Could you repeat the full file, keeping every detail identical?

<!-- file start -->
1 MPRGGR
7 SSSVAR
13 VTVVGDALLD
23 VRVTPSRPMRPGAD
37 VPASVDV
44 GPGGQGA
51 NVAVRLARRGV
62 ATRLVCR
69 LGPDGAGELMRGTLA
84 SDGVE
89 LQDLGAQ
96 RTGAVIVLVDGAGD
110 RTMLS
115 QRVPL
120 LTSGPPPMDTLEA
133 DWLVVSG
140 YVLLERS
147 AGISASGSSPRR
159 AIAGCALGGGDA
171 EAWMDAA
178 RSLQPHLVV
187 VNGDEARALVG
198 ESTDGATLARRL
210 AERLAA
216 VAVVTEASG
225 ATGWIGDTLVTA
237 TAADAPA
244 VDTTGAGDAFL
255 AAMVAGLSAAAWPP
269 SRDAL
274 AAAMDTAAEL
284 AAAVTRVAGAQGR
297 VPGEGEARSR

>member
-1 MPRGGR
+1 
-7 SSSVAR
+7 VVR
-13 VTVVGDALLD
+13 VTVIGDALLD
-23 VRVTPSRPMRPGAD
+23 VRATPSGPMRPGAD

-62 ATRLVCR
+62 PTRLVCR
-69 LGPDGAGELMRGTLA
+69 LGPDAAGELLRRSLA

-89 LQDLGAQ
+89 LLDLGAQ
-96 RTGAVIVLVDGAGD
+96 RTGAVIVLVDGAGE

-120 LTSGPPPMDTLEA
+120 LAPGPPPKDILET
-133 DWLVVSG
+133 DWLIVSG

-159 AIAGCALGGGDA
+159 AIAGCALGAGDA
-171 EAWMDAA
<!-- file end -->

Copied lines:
1 MPRGGR
7 SSSVAR
13 VTVVGDALLD
23 VRVTPSRPMRPGAD
37 VPASVDV
44 GPGGQGA
51 NVAVRLARRGV
62 ATRLVCR
69 LGPDGAGELMRGTLA
84 SDGVE
89 LQDLGAQ
96 RTGAVIVLVDGAGD
110 RTMLS
115 QRVPL
120 LTSGPPPMDTLEA
133 DWLVVSG
140 YVLLERS
147 AGISASGSSPRR
159 AIAGCALGGGDA
171 EAWMDAA
178 RSLQPHLVV
187 VNGDEARALVG
198 ESTDGATLARRL
210 AERLAA
216 VAVVTEASG
225 ATGWIGDTLVTA
237 TAADAPA
244 VDTTGAGDAFL
255 AAMVAGLSAAAWPP
269 SRDAL
274 AAAMDTAAEL
284 AAAVTRVAGAQGR
297 VPGEGEARSR

>member
-1 MPRGGR
+1 
-7 SSSVAR
+7 VVR
-13 VTVVGDALLD
+13 VTVIGDALLD
-23 VRVTPSRPMRPGAD
+23 VRATPSGPMRPGAD

-62 ATRLVCR
+62 PTRLVCR
-69 LGPDGAGELMRGTLA
+69 LGPDAAGELLRRSLA

-89 LQDLGAQ
+89 LLDLGAQ
-96 RTGAVIVLVDGAGD
+96 RTGAVIVLVDGAGE

-120 LTSGPPPMDTLEA
+120 LAPGPPPKDILET
-133 DWLVVSG
+133 DWLIVSG

-159 AIAGCALGGGDA
+159 AIAGCALGAGDA
-171 EAWMDAA